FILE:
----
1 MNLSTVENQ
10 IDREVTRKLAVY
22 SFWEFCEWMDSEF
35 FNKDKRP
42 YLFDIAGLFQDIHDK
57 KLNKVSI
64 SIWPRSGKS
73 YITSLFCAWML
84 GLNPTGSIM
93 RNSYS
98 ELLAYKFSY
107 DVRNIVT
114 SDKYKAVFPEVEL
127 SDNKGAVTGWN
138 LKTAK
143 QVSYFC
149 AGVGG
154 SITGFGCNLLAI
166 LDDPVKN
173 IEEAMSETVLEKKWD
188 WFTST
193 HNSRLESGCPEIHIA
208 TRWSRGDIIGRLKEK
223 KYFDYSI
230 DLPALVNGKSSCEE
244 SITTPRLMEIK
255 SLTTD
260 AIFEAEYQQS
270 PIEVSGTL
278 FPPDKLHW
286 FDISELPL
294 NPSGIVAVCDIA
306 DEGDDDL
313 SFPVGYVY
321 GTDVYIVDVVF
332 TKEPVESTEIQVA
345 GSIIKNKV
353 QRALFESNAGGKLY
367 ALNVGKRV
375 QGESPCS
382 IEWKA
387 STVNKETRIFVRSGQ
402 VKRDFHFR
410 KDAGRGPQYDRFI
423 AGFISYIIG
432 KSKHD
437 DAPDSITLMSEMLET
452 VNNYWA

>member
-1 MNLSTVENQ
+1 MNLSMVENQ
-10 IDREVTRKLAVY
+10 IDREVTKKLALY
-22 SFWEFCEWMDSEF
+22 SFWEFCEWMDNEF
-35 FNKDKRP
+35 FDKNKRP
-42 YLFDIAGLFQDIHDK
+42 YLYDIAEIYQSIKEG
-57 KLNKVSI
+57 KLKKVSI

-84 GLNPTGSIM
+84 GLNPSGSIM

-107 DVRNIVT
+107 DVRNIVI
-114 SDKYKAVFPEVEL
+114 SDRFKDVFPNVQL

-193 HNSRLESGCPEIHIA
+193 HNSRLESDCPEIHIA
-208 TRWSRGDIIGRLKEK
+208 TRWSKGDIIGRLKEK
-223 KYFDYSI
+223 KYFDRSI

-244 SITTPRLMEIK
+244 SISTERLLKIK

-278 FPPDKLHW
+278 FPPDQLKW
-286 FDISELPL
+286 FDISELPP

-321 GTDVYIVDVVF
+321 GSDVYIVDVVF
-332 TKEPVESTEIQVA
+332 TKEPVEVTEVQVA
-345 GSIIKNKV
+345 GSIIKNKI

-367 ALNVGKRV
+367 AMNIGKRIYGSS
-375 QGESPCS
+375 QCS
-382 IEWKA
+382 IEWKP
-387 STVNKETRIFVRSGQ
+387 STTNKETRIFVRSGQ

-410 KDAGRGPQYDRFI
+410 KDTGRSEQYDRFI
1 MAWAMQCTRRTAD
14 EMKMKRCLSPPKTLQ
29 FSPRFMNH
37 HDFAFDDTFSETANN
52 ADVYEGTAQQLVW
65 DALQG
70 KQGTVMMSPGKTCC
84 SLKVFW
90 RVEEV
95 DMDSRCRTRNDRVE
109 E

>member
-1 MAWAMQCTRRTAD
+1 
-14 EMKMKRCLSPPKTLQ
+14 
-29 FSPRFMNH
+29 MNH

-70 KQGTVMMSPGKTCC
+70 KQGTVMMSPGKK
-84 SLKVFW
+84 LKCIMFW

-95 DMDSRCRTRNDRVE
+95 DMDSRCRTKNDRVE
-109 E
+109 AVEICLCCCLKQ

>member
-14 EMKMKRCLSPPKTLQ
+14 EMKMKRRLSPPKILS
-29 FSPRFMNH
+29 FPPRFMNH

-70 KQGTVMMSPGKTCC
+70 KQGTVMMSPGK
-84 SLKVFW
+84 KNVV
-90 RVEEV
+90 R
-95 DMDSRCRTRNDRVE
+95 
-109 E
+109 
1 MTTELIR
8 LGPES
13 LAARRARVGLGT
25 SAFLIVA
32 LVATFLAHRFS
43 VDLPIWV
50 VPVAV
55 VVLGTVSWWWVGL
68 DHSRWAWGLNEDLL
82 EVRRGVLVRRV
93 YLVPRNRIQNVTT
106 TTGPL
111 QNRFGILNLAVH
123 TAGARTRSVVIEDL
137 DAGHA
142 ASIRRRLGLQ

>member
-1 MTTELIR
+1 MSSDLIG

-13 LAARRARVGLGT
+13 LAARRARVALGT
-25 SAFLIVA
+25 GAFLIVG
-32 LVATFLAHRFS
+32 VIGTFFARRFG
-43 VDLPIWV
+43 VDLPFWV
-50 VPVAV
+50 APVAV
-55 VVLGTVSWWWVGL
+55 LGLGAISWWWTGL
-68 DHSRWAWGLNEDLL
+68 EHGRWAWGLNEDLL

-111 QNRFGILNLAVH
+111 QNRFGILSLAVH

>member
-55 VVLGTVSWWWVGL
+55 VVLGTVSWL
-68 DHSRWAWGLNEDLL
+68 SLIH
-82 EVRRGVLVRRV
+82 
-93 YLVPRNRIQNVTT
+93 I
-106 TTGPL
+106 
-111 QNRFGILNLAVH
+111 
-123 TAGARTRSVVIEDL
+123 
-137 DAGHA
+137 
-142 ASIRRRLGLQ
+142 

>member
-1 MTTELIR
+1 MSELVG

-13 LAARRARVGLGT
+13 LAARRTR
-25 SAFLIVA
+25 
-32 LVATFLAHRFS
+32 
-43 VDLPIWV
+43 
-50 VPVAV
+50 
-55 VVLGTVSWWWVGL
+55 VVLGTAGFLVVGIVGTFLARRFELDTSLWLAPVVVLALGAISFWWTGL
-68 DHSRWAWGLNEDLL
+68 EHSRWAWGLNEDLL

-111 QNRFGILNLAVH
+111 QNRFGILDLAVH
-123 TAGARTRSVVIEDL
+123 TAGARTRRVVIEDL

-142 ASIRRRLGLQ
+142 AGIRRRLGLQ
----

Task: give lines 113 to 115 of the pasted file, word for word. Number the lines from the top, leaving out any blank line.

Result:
+29 MNH

-70 KQGTVMMSPGKTCC
+70 KQGTVMMSPGKK